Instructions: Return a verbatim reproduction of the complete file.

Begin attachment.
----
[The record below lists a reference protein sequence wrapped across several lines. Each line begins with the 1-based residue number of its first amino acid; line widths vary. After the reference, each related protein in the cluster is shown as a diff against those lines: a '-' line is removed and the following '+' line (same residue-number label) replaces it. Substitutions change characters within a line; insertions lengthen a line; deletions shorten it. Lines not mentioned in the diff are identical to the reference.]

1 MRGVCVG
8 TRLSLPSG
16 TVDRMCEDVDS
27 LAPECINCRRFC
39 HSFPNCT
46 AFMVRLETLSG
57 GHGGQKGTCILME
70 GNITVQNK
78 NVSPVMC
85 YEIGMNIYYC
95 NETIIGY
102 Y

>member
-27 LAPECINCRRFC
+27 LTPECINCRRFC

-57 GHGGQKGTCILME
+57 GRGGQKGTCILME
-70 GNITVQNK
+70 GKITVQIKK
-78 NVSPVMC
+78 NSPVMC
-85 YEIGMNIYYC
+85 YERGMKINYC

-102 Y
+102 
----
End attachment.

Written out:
[The record below lists a reference protein sequence wrapped across several lines. Each line begins with the 1-based residue number of its first amino acid; line widths vary. After the reference, each related protein in the cluster is shown as a diff against those lines: a '-' line is removed and the following '+' line (same residue-number label) replaces it. Substitutions change characters within a line; insertions lengthen a line; deletions shorten it. Lines not mentioned in the diff are identical to the reference.]

1 MRGVCVG
8 TRLSLPSG
16 TVDRMCEDVDS
27 LAPECINCRRFC
39 HSFPNCT
46 AFMVRLETLSG
57 GHGGQKGTCILME
70 GNITVQNK
78 NVSPVMC
85 YEIGMNIYYC
95 NETIIGY
102 Y

>member
-27 LAPECINCRRFC
+27 LTPECINCRRFC

-57 GHGGQKGTCILME
+57 GRGGQKGTCILME
-70 GNITVQNK
+70 GKITVQIKK
-78 NVSPVMC
+78 NSPVMC
-85 YEIGMNIYYC
+85 YERGMKINYC

-102 Y
+102 